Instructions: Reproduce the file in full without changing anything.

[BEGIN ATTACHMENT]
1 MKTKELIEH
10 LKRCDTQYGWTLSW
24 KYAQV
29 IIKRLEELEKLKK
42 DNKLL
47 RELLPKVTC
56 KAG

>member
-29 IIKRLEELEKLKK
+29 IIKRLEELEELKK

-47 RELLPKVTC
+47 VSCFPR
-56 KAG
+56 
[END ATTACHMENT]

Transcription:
1 MKTKELIEH
10 LKRCDTQYGWTLSW
24 KYAQV
29 IIKRLEELEKLKK
42 DNKLL
47 RELLPKVTC
56 KAG

>member
-29 IIKRLEELEKLKK
+29 IIKRLEELEELKK

-47 RELLPKVTC
+47 VSCFPR
-56 KAG
+56 